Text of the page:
“Inhibitions Starve History”

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The above is a favorite statement of B.J.’s.  People do not reach their potential and hence the advancement of human history is thwarted as a result of inhibitions.  Unfortunately, we tend to think about getting rid of our inhibitions as shedding our conservative, society-acceptable attitude and acting in a wild outlandish manner.  Surely, we have seen our share of those people in our profession.  While B.J. may have been guilty of doing some outlandish things and is perhaps the best example, we should keep in mind that these things were not done for exhibitionism purposes but to shed inhibitions.  There is a great difference.  The greatest inhibition in chiropractic is fear.  We fear offending people with our message.  We fear rejection.  We fear confrontation.  We fear seeming to be unprofessional, whatever professional might be and it is usually the standard set by the doctors and the lawyers.  Let me give you an example of how uninhibited chiropractors changed history even among doctors and lawyers.  In the mid-sixties when I began to practice, it was illegal for chiropractors to advertise.  Medical doctors and lawyers did not do it.  I do not know whether it was illegal for them to do it or that they just thought it was unprofessional.  In that era, a group of uninhibited chiropractors decided to challenge the laws (laws incidentally which were created by inhibited chiropractors).  They challenged these laws not for self but for the sake of humanity who needed to hear the message.  One by one the state laws fell as the issue of freedom of speech was put forth.  Today not only do chiropractors have the freedom to advertise and assert their freedom but medical doctors, hospitals and lawyers all advertise as well.  Uninhibited chiropractors blazed the way for advertising by all professionals.  (Judging from the ads of some chiropractors, lawyers and physicians, it is questionable whether we created a good thing.  But in the long run, the poor exercise of one’s freedom is better than no freedom at all.)  Today no one gives it a second thought, although I wonder how the first lawyer or medical doctor to advertise was received by his association.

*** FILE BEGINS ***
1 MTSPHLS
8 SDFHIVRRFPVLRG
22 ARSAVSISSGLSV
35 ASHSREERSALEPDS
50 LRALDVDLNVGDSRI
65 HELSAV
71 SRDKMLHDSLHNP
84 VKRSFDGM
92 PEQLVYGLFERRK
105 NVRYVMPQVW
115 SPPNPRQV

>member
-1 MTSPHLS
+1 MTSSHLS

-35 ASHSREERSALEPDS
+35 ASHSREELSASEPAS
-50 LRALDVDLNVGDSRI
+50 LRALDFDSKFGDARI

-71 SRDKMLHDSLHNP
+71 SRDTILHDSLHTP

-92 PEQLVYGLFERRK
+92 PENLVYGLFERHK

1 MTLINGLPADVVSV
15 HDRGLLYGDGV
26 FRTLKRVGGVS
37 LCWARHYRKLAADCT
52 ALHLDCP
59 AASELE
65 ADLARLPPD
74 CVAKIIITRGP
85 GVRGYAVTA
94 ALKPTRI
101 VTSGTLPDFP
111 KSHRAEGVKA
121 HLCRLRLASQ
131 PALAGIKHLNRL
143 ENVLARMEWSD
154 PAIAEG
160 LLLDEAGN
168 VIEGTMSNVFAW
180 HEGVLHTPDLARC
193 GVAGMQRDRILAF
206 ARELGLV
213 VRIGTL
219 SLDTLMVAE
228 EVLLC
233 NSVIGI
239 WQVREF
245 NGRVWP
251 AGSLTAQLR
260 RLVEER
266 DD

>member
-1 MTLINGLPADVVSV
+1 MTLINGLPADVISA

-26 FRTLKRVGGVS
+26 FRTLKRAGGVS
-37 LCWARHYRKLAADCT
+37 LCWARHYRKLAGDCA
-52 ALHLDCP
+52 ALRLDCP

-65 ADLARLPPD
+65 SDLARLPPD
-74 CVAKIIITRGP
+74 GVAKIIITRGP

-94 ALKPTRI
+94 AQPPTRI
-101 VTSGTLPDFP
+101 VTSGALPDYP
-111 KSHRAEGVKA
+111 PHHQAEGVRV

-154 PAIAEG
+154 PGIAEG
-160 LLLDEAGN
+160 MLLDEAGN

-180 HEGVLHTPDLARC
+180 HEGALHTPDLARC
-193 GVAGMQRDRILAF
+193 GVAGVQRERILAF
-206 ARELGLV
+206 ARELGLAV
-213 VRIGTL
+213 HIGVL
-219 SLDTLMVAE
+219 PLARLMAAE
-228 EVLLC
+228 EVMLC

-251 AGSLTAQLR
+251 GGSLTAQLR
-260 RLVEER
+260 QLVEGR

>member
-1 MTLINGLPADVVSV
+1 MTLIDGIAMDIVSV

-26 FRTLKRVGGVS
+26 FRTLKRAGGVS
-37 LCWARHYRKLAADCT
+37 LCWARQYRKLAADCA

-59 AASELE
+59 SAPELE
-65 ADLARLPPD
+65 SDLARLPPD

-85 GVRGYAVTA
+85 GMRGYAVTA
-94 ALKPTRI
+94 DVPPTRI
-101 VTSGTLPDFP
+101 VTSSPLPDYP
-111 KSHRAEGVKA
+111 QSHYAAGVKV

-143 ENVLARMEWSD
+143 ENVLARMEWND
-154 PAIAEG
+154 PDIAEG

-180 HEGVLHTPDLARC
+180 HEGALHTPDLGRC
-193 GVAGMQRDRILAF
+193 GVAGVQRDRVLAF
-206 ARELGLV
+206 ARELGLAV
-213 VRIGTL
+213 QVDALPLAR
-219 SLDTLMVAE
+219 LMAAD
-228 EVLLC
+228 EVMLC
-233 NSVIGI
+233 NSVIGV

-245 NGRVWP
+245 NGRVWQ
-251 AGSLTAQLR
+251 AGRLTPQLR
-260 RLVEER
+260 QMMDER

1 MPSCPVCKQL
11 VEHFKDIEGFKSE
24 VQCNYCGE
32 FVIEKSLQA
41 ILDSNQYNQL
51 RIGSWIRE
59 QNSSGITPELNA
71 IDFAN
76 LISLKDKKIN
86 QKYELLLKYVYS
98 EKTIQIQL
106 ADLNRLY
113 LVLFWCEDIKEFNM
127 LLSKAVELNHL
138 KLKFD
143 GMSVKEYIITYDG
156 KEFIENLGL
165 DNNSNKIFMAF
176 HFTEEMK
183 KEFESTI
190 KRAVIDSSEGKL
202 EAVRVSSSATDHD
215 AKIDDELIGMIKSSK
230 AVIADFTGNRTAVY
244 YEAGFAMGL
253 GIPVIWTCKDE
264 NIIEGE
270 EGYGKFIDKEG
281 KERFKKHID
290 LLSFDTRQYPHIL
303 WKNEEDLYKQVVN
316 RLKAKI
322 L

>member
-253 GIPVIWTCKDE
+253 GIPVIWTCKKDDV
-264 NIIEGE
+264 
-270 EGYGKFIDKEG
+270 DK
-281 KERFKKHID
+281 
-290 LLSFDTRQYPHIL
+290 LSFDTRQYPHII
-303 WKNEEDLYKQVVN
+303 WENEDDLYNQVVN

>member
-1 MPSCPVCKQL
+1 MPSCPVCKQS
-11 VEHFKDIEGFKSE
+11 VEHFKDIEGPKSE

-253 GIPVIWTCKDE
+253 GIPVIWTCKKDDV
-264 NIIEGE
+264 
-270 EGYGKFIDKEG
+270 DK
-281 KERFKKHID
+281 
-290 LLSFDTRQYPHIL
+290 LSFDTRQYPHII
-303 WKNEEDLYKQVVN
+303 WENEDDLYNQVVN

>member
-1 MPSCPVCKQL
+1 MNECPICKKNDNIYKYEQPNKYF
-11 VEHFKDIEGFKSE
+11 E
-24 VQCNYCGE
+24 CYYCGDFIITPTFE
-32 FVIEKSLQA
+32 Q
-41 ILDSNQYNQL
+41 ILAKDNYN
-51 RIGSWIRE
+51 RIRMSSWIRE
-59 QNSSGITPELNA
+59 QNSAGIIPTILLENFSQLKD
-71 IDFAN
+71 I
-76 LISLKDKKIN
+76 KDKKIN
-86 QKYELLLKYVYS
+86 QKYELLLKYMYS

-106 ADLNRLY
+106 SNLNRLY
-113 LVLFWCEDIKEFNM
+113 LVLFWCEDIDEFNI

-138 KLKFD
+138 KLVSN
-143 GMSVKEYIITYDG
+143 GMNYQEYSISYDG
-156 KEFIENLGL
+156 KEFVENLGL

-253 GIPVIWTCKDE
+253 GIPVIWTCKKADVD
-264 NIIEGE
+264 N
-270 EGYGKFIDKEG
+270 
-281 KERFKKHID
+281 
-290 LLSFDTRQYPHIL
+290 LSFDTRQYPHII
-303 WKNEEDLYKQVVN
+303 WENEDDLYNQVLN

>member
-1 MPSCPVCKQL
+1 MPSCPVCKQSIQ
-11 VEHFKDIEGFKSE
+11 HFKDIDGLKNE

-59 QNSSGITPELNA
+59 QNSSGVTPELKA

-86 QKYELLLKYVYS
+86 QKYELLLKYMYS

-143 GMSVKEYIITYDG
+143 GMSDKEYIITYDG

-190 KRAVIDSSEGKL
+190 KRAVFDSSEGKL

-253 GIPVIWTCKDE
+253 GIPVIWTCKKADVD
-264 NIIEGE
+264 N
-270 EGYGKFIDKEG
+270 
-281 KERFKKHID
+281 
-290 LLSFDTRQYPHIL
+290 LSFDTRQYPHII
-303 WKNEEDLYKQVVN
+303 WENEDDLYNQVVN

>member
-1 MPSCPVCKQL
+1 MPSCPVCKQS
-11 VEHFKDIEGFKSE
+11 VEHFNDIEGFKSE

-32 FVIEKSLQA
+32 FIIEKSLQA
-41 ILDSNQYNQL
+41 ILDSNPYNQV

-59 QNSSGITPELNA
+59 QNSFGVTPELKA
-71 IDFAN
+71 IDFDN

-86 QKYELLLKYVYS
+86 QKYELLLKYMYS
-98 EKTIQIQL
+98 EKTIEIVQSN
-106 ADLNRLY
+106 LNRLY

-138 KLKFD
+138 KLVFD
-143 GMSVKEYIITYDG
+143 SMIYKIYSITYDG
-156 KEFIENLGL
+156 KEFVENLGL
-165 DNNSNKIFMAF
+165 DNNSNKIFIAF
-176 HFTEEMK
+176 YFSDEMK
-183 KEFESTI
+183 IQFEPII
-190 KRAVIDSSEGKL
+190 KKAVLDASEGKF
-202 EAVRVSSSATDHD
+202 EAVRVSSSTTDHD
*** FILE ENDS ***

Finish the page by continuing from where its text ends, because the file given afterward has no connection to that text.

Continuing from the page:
Getting rid of our fear inhibitions, which is really what B.J. was talking about is an important idea in business and industry today.  Companies do rope courses and other activities to get rid of their employee’s fear inhibition so they can be a better salesperson or executive.  Chiropractors do firewalks to get rid of their fears and other inhibitions (although frankly, I can think of better ways to do it).  B.J. saw that if people got over their inhibitions they would be more aggressive, more forceful, and more effective in promoting this new idea called chiropractic.

Let me give you one more historical example from recent chiropractic history.  Standing up in front of people and speaking is one of the greatest fears that human beings have.  In fact, in some surveys people rank it ahead of death.  One of the greatest practice-building tools of the late sixties and early seventies was the lay lecture.  Chiropractors were told by people like Reggie and Sid and Jim Sigafoose that to be successful, you had to give them.  From my personal experience, I would say they were right…the lay lecture is a great educational tool and will surely help to build a successful practice.  But I am also convinced that its ability to enable a chiropractor to get rid of the inhibitions that surround chiropractic and cause chiropractors to starve, was as big a factor as anything.  To give lay lectures takes a command of and a confidence in your subject.  You never know what questions will be asked.  That builds confidence in chiropractic and yourself, and confidence dissipates fear.  Lay lectures overcome the fear of confrontation.  That is what a lay lecture is, confronting the audience with a new and radical idea that they have probably never thought about.  It overcomes the fear of rejection.  In any size audience you can be sure that some will reject your message.  Giving lay lectures built a generation of fearless, aggressive chiropractors who had no reservations about the world’s need for chiropractic.  The lay lecture was a big part of destroying the fear inhibition.  If you were brave enough to lay out the philosophy to 15-25 strangers, it took less courage to give it to one on the street.  If you could say something face to face, it was easier to say it in print and in the media.  Lay lectures continue to be perhaps the most powerful fear-busting tool.  Anyone with willingness or lack of common sense can walk across hot coals.  However, to stand up in front of a group of strangers week after week takes courage and courage was what built this profession.

It is possible that some of the problem with our profession and its growth is that we do not have fearless chiropractors anymore.  We are inhibited by society and by the fact that we are generally accepted as back doctors.  If we rock the boat by maintaining that chiropractic is not about your back but about your life, we may jeopardize the fragile truce between us and the medical profession.  We are going to shake up society by saying things like everyone needs chiropractic care on a regular basis and children should be adjusted from birth.  The exact things you say in a lay lecture.  If your practice is not going like you would want it to, perhaps you need more courage, more zeal, more enthusiasm, and more aggressiveness.  You can begin to give lay lectures and acquire all these traits.  Or you can take the easy, less effective way out and walk across a bed of hot coals. v17n1

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